When Socialists and Conservatives Unite

At least that's what's happening over this latest Liberal motion to pull out troops from Afghanistan.

Besides the obvious weirdness around this vote, even weirder is NDP leader Jack Layton's reason for voting against this motion:
“This is a flip-flop for Liberals who opposed the extension last year, including Stephane Dion. The Liberals brought us into this combat mission war and now they want to keep in it for two more years,” said Layton. “That is unacceptable.”
In other words, the troops should come out, but this isn't fast enough.

Strategically one must wonder at this action by the NDP. No one wants another election - especially not the NDP. But it is only natural for the NPD to vote in support of this motion since it is consistent with its politics.

One must wonder if the NDP made some sort of procedural deal with the Liberals. To keep this parliament alive the NDP votes with the Tories. This way the Liberals are free to vote in such a way that makes them appear more reasonable to those in the white uptight urban peacenick demographic.

Why the NDP would want the Liberals to come across this way is strange to me - the Liberal push to the left is only at the expense of Jack Layton. If they did make a deal you'd think Layton would have gotten something out of it.


  1. It isn't compatible to the party's policy. If they voted with the Liberals they would have to agree that it is ok for the troops to stay for two more years. That is completely unacceptable to the party. That's the reason for the no vote. They don't want to give the two years idea their seal of approval.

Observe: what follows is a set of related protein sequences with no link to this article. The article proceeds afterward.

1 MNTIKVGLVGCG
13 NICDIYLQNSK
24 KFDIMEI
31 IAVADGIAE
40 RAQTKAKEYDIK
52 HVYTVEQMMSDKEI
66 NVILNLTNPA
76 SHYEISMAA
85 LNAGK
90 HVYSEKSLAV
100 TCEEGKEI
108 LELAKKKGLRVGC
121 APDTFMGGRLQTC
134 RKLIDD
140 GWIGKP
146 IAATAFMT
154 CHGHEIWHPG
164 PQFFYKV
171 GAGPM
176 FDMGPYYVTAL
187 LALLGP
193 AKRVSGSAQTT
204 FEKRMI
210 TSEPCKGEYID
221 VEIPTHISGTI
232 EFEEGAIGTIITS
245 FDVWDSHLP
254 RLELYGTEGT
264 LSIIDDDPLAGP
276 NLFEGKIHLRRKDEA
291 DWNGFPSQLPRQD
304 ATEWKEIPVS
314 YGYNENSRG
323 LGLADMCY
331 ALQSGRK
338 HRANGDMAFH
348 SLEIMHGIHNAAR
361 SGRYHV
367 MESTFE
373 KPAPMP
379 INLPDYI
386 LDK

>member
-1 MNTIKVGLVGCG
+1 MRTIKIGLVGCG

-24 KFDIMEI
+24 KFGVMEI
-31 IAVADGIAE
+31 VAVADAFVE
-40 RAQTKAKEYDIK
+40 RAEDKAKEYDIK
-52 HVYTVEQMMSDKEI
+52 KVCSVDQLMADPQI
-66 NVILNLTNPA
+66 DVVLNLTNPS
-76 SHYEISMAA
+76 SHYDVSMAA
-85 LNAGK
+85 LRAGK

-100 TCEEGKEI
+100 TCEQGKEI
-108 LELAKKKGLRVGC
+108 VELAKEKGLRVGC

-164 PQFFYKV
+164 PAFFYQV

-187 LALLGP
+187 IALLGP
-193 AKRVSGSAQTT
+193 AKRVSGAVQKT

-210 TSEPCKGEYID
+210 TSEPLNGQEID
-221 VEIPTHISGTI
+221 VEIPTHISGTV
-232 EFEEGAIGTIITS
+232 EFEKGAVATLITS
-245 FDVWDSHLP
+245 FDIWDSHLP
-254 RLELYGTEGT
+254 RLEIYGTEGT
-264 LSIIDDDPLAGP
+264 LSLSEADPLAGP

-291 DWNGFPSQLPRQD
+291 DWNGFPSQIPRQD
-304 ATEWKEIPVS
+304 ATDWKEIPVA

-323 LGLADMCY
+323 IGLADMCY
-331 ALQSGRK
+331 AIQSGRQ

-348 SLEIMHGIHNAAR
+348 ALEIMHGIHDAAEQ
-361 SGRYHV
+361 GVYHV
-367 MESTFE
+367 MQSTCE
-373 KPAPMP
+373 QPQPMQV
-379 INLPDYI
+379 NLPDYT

2. To me it seems like a big game of chicken. The Liberals and Bloc staked their claim first, so the NDP had to vote with the government or else be the 'bad guys' to force an election with apparently nobody wants; least of all the NDP which is bleeding red and green.


  3. Supporting the Conservatives makes sense if the NDP stategy in the next election is to concentrate on attacking the Liberals. In the last election he NDP changed strategies. Instead of attacking the Conservatives except when the polls showed a majority Liberal government was going to be elected they continued their attacks on the Liberals even when it seemed that a Conservative majority would be possible. The result was a ten seat gain over the 2004 election.
    Quebec likes to vote for the winner, and thus very few Liberals could be returned to Ottawa from Quebec. combine this with the etreat from seperatism that was demonstrated in the provincial election, you gt a reduction in the number of Bloc seats as well.

    Dion's expected disastrous performance in the English leadership debate, will open the possibiliy of a mass defection of Liberal votes to both the NDP and the conservatives. The result of all this could be that the NDP forms the Official Opposition, with another ten to fifteen seats at least. True this might hand the hated Tories a majority government, but they may get one any way.

    So, why support the Tories now? The longer Dion looks incompetant, the worse the reaction to a poor performance in the leadership debate is going to be. Just imagin how Dion will react when he is attacked by two or even three opponents on every issue during the leaders' debate.